from The Horse of the Gorgon

Maxim Amelin

I'm Thirty But Feel Three Hundred

I'm thirty but feel three hundred,
and this rough poetry can't express,
either ably or artfully, the ten men
who could equal my worldliness.

Lead-tongued and heavy-laden—
roots rutting darkness, its branches
raking light—my song
lacks a ballad's punch and polish.

I'm cleaved into two hostile halves,
I'm faced with two good options:
the soul's reason-killing blaze
or the soul-killing cold of reason?

I find I'm unified—half-snake, half-bird—
first I plunge from above, then soar
up from below. I traverse both earth
and sky unsurely, stuck here in midair.

My stepmother, the capital,
sheltered me, but it's Kursk where I know
faces I can no longer place, souls
like those in Dante's Paradiso.

Nobody knows me either. My sight's slipped
from years rendering the unworldly earth.
How often now have I tripped
on that rake I left out in a past life?

Long Now You've Lounged in Earth

Long now you've lounged in earth—futile,
useless—but at last your hour's struck:
you stirred from sleep, roused
your head's dead yoke, and aligned a crooked

spine, its vertebrae cracking like lightning—
a vast array of thunder's fearsome
peals, which lead now to the hail stones
these high heavens shed and shudder,

each transforms and tapers on the fly
into droplets thirsting to germinate, akin
to seeds, heedless of how
they'll sprout, whether as emerald herb,

hazel woods, or some other verdant
shoot . . . You've lounged in earth so long now—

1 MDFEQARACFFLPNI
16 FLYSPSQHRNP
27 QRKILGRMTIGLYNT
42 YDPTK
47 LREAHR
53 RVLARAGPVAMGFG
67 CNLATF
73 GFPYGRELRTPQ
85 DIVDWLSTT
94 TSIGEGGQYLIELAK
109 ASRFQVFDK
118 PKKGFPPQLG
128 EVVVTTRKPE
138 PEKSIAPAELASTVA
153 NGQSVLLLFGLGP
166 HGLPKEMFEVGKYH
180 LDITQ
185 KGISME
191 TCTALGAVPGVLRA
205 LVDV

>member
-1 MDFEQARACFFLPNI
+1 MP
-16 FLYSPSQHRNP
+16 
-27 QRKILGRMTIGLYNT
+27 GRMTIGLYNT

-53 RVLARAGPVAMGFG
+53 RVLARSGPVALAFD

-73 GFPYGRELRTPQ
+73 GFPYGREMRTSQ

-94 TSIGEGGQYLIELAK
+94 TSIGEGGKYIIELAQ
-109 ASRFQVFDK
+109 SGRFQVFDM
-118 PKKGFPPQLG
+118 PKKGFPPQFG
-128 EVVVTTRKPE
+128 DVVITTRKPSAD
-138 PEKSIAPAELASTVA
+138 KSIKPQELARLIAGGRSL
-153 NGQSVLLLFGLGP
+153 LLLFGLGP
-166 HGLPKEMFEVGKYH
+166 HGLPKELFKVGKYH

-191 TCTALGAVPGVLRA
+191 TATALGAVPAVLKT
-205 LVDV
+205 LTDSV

futile, useless—but here it is, the moment
you faithfully tarried till:

for it is better to oversleep
your own short age, disdaining all
earthly vanity, than to grope dimly down
its crenellated top, stumbling across

with hesitant steps and carefree
laughter, preaching "All's well! Superb!"
That's why those who don't know
your true name call you a river of words. 

Rising at Morning from My Graveside

Rising at morning from my graveside,
I rub these eyelids till they're lucid,
and then, squinting windward,
I set off—unsure where I'm directed—

only to stumble through my thought's thicket.
Daily I strive to divide my half-dreams
from this half-light, but the cupped scales
dip—first to waking, then to fictions—

and won't hold still a whole second.
But through dream's doughy incubation
a trumpet, also baked in pastry, cries—
I clearly hear it, calling me to awaken.

I imagine it's the call to Judgment,
leaving me to choose between one of two
options: go numb or exclaim "My God!
I rouse my spirit to greet You."

translated from the Russian by Derek Mong and Anne O. Fisher